Then Knud went home and packed his knapsack. He was determined to go back to his own home, to the elder and the willow tree—ah, under the willow tree! A whole life is sometimes lived through in a single hour.
The old couple begged him to remain, but no words could induce him to stay. It was in vain they told him that winter was coming, and pointed out that snow had already fallen in the mountains; he said he could march on, with his knapsack on his back, in the wake of the slow-moving carriage, for which they would have to clear a path.
So he went away towards the mountains, and marched up them and down them. His strength was giving way, but still he saw no village, no house; he marched on towards the north. The stars gleamed above him, his feet stumbled, and his head grew dizzy. Deep in the valley stars were shining too, and it seemed as if there were another sky below him. He felt he was ill. The stars below him became more and more numerous, and glowed brighter and brighter, and moved to and fro. It was a little town whose lights beamed there; and when he understood that, he exerted the remains of his strength, and at last reached the shelter of a humble inn.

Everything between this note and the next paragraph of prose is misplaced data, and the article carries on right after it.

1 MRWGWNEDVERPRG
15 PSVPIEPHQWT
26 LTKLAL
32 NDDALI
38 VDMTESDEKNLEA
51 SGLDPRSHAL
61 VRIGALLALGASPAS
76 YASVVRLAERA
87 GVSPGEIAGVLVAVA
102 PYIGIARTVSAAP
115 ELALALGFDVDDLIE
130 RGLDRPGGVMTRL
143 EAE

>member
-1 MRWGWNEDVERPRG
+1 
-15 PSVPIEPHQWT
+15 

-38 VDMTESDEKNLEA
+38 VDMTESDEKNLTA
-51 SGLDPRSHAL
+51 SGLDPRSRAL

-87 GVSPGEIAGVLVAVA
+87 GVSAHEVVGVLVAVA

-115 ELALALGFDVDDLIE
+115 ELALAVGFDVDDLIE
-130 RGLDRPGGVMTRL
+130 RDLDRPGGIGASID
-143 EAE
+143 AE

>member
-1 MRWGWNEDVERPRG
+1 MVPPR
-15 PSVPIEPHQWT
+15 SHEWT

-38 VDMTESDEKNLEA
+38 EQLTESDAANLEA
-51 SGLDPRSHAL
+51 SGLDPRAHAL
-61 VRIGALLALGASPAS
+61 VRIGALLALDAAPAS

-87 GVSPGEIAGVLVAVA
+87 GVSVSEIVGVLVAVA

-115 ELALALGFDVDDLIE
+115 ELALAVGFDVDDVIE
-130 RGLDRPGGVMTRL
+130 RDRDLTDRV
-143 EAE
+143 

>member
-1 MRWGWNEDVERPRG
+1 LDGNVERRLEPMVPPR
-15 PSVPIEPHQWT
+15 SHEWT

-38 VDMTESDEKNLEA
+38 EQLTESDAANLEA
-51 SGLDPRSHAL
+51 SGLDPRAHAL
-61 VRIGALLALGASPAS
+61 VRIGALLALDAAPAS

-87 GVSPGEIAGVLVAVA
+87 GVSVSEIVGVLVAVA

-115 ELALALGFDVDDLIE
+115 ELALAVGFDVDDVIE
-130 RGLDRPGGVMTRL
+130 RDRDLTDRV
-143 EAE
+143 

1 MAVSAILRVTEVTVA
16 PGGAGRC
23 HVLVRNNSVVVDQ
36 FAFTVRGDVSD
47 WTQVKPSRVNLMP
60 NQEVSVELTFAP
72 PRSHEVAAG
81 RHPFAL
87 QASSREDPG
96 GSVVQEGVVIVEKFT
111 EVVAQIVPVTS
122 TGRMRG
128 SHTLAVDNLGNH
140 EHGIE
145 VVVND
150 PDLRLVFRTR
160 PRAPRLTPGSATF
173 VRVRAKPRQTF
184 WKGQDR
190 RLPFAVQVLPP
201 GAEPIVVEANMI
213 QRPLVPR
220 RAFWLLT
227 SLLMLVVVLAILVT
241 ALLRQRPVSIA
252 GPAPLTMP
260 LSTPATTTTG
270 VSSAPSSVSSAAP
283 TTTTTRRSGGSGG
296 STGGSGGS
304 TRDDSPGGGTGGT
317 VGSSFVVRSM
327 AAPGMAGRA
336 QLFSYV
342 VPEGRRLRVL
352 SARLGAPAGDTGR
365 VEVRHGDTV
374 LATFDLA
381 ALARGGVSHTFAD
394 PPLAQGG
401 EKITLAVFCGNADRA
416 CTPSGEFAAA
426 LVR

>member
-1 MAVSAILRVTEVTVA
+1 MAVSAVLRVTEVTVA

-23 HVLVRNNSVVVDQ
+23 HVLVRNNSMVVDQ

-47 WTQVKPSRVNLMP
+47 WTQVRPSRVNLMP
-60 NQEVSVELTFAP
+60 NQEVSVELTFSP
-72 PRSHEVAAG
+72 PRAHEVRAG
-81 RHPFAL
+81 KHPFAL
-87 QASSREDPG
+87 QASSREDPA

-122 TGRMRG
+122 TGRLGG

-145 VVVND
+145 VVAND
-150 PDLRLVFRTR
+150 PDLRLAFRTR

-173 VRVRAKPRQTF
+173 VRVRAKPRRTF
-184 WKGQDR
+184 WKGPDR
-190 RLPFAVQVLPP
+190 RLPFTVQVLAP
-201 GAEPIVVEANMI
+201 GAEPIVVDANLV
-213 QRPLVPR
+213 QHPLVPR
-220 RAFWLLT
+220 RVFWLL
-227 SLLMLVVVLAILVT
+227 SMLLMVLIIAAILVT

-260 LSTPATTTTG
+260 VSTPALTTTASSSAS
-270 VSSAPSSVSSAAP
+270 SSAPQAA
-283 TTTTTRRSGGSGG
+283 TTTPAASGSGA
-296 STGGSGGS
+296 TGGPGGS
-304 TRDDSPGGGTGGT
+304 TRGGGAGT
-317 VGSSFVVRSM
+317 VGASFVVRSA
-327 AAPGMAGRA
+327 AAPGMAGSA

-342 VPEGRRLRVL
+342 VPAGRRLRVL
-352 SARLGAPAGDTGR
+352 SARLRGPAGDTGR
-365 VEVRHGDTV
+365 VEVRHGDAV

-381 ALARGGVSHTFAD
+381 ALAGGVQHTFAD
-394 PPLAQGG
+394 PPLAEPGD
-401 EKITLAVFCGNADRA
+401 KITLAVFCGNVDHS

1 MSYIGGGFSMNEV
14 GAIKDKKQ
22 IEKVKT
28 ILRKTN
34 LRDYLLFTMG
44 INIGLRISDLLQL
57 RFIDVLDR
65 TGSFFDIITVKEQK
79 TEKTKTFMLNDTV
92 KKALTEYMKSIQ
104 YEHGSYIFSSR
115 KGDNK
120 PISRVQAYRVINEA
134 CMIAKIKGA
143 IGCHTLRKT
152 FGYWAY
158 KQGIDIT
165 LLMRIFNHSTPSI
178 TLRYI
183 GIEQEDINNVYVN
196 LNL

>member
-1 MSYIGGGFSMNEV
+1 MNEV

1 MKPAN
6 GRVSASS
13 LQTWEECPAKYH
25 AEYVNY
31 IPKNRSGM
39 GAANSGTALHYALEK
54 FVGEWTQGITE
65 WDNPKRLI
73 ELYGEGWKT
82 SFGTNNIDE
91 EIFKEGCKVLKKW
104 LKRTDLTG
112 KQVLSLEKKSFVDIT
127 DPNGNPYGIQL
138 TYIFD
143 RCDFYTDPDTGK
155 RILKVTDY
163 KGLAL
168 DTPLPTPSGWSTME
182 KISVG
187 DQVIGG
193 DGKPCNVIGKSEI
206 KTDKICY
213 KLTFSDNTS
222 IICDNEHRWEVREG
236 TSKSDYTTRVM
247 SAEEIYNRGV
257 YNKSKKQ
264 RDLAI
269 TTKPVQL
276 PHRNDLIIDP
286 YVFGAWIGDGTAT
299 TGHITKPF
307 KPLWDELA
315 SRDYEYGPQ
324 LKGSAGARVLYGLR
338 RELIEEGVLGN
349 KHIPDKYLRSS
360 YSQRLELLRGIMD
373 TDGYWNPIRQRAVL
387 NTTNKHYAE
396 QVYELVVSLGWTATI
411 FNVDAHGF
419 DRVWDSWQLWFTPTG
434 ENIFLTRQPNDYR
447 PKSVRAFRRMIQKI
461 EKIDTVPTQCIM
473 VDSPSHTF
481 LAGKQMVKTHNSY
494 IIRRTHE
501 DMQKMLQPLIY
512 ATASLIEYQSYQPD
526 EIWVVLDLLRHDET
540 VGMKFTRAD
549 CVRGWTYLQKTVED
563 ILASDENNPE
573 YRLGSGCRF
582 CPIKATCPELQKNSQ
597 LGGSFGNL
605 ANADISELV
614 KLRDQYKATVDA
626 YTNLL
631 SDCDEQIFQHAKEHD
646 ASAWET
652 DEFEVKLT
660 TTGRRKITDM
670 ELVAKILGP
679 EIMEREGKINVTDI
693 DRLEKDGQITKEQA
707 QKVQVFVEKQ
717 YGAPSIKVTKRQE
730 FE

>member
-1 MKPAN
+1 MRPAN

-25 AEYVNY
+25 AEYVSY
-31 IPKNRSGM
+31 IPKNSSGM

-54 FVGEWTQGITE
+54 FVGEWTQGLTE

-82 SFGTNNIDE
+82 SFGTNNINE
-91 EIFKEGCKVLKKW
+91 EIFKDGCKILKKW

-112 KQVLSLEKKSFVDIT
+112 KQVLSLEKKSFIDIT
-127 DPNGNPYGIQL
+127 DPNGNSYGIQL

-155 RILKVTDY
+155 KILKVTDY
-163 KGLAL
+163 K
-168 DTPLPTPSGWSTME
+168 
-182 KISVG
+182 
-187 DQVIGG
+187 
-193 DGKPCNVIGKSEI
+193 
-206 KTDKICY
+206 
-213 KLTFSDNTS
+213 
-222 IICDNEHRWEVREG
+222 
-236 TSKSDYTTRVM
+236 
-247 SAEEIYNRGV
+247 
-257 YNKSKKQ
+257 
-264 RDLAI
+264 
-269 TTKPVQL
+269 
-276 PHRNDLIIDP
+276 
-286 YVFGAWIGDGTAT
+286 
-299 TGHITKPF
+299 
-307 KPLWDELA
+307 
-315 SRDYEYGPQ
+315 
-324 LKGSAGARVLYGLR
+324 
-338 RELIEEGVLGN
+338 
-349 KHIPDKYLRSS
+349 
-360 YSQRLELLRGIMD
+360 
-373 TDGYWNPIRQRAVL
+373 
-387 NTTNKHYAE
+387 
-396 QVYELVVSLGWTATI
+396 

That night and the whole of the following day he remained there, for his body required rest and refreshment. It was thawing; there was rain in the valley. But early on the second morning came a man with an organ, who played a tune of home; and now Knud could stay no longer. He continued his journey towards the north, marching onward for many days with haste and hurry, as if he were trying to get home before all were dead there; but to no one did he speak of his longing, for no one would have believed in the sorrow of his heart, the deepest a human heart can feel. Such a grief is not for the world, for it is not amusing; nor is it even for friends; and moreover he had no friends—a stranger, he wandered through strange lands towards his home in the north.